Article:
Witches guide to Barrowford

Hop on your broomstick and head for Barrowford, home of witches and wonderful shops

Barrowford is a land of wicked witches and wizard retailers. Its heritage centre attracts thousands of visitors to hear tales of the Pendle witches while what was once a mill town has been transformed into one of Lancashire’s shopping gems.

Its revival from a town hit by the demise of an industry underpinning thousands of jobs to a thriving, vibrant community has been spectacular. Its long main sandstone street is peppered with small independent shops, many of them top fashion stores cutting edge enough to attract footballers and their wives hunting down designer tags.

However, it has managed to avoid turning totally twee - it retains the down-to-earth feel of a town that can still make things. Today, some of the mills continue to provide jobs - but in much smaller numbers.

For instance, the former mill in Dixon Street is now home to Britain’s biggest manufacturer of polytunnels. The boom in grow-your-own and changing trends in commercial agriculture sparked a surge in business at First Tunnels.

The firm employs 14 people involved in creating and selling kits of tubular steel, wood and polythene, which are exported around Europe. They have even been bought by residents on the tiny South Atlantic island of St Helena - so they must be wind resistant!

First Tunnel, owned by Sean Barker, has been selling up to 3,000 units a year. Sales and marketing manager Gail Burn said: ‘The number of people choosing to grown their own veg has increased business at the smaller end of the market while more of the big commercial growers are now using polytunnels.

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‘At times we were traditionally quiet we have been extremely busy. There’s been no let up. It really started to take off 18 months ago and hasn’t stopped. We have also started working with schools where environmental projects have led to the use of our tunnels.’

Colleague Laura Crawforth added: ‘I’ve been here for eight years and last year was the busiest I’ve known. We were working 60-hour weeks.’ These old mills might not thrum to the sound of looms, but they are still providing a living for a small number of men and women.

Just down the road, another business relies on a very different kind of frame - for works of art.

Dyson’s, in Lee Street, is one of this area’s longest-established family businesses, starting off in Nelson just over 130 years ago. The shop provides a picture framing and restoration service, a stylish gallery and a section selling artists’ materials. It is run by third generation Richard Davies, along with his wife Jane and his father, Anthony, who still gets involved in complex and highly skilled restoration work. Both Richard and Anthony are Guild Commended Picture Framers. ‘My father was one of the first in the region to have this qualification,’ said Richard. ‘It means that we might be a little more expensive, but we do the job correctly and it comes with a lifetime guarantee.’

Richard, who trained as a sculptor, moved the business to Barrowford in 2004. ‘We’ve absolutely no regrets,’ he said. ‘We love Barrowford as a place and we love the people. It’s great to have the business here.’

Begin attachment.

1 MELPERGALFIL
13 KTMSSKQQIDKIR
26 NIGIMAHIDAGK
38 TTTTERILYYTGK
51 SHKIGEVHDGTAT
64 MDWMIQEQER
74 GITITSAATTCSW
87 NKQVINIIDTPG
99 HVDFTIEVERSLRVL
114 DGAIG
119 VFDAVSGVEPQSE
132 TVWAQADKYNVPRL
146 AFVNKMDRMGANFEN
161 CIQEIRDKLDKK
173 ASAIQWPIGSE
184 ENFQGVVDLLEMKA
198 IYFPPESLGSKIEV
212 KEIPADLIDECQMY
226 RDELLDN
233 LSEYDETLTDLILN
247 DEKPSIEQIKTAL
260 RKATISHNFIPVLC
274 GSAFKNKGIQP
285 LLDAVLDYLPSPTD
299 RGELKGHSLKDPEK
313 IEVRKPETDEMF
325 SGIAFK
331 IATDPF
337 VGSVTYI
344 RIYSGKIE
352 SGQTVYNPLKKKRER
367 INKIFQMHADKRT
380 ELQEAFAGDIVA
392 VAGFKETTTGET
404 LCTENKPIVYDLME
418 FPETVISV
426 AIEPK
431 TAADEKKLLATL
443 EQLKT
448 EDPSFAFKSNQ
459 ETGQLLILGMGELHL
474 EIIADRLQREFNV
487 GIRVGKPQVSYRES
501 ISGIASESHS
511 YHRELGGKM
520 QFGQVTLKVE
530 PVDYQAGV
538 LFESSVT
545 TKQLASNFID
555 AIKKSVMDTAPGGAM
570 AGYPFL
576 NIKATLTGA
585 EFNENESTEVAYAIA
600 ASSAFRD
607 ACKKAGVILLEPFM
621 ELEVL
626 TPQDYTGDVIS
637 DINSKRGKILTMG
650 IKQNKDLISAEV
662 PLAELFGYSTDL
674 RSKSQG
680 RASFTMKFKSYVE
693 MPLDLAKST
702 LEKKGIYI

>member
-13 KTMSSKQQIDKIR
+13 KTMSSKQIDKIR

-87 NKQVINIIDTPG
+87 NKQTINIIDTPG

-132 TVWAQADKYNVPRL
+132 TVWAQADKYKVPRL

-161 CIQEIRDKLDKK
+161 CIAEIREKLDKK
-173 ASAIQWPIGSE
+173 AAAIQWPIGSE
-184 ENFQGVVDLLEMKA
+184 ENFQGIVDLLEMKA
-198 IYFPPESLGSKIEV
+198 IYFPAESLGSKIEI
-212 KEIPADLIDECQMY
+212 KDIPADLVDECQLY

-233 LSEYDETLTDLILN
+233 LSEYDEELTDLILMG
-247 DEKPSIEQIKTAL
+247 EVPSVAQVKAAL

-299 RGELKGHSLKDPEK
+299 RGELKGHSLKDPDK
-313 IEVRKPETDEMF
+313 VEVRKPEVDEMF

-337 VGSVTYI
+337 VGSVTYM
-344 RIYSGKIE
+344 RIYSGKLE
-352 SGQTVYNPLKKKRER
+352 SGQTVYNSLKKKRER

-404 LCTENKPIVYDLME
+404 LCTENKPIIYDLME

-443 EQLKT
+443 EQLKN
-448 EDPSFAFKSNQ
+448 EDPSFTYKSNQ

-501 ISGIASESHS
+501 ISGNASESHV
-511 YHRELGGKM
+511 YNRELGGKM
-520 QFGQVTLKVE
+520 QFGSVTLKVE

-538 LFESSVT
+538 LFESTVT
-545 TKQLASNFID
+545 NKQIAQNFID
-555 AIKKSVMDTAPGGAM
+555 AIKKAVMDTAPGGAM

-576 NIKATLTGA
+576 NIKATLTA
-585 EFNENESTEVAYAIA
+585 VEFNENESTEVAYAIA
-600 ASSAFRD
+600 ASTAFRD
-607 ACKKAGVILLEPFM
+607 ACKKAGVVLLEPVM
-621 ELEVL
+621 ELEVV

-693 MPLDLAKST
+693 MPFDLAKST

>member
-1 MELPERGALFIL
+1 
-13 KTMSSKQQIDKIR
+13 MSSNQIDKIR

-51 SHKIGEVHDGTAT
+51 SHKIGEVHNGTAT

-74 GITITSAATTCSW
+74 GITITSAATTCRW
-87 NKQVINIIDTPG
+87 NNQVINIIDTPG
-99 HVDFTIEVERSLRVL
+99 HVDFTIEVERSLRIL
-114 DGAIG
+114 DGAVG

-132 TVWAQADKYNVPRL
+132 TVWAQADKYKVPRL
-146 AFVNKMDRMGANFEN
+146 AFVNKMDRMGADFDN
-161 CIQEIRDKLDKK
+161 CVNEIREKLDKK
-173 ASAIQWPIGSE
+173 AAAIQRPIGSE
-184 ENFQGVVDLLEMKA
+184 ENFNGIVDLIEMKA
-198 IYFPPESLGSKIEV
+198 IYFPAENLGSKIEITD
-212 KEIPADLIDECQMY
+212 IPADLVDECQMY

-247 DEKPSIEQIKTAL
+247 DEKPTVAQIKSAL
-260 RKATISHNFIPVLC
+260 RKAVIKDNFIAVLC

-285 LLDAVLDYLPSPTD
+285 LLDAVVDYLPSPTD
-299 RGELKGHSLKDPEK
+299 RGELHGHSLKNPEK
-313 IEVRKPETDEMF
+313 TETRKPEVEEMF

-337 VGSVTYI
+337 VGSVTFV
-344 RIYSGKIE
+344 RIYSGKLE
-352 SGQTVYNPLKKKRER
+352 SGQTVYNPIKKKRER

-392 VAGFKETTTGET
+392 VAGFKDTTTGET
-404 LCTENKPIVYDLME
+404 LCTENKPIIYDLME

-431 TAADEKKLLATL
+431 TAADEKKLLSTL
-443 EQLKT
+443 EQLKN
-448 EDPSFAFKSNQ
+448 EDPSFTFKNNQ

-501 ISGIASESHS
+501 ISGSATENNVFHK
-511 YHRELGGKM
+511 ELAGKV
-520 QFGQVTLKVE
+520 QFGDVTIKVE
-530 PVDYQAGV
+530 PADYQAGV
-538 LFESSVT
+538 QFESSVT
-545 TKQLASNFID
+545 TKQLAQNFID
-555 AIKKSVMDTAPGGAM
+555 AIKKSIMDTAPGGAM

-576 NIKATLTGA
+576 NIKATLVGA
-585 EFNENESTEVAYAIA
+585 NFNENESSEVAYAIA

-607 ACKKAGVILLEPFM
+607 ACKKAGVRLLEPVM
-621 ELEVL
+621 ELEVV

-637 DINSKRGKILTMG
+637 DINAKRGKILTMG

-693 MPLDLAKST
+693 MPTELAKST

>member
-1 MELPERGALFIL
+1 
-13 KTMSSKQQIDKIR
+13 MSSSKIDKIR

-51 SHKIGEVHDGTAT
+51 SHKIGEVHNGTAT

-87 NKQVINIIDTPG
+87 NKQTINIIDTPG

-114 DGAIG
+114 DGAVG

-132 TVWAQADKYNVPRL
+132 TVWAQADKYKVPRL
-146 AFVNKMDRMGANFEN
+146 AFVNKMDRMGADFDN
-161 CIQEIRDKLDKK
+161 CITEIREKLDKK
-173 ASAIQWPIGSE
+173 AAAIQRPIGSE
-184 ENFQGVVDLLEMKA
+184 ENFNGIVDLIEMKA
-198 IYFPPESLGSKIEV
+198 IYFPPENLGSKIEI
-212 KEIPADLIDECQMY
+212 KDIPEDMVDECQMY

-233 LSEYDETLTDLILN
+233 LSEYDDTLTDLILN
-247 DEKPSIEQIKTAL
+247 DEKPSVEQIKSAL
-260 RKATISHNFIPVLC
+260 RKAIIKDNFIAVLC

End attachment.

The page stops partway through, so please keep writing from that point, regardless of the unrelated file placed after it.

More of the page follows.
Small businesses like Dyson’s make Barrowford what it is today - an increasingly popular retail centre. However, there’s no denying it has changed its dynamics over the years.

Parish council clerk Iain Lord has been in Barrowford for 30 years. When he first arrived to work in the mills there were seven butchers and two hairdressers. Today, there is one butcher - the highly-rated Beeches - and more than half a dozen hairdressers. It’s a story that’s repeated in almost every High Street in the land.

‘Barrowford has really been on the up for the last 20 years,’ said Iain, originally from Bacup. ‘And as that has happened, property prices have gone � through the roof. We moved here because property was cheaper. Before the recent crash, a terraced house here would cost between �110,000 and �120,000. A similar property in Nelson would cost half that. Of course, that means we are getting to the stage where younger people can’t afford to buy their own home here.’

The old mill opposite the Parish Council offices on Gisburn Road made way for a housing estate and further development is likely as a moratorium on new building comes to an end.

Iain and his colleagues are hoping that that will lead to the building of some more affordable homes. ‘The need for this was one of the main concerns among the 6,000 residents we surveyed as part of the local plan.’

The heritage centre is a major attraction for day visitors and the council is hoping to work with it to encourage more people to venture into the retail centre. To help, a new map to promote Barrowford’s heritage and its shopping is being prepared for next year’s tourist season.

While the town has several things going for it, the lack of a community centre obviously irks many. It was located in a fine stone building on Gisburn Road until Pendle Council leased it to another organisation and many of the local groups, such as the senior citizens’ keep fit club, found themselves homeless.

‘We do find it galling that smaller places like Roughlee and Barley have community centres while we have nothing,’ says Iain.

One development on the horizon which is likely to pull in more visitors is the planned construction of a Booths supermarket on the site of Park Mill, off Gisburn Road.

There were early fears about further traffic congestion - up to 19,000 cars pass through Barrowford every week day - and the impact on local shops. However, the feeling now is that most of the town’s niche shops are so specialised that they are strong enough to withstand competition.

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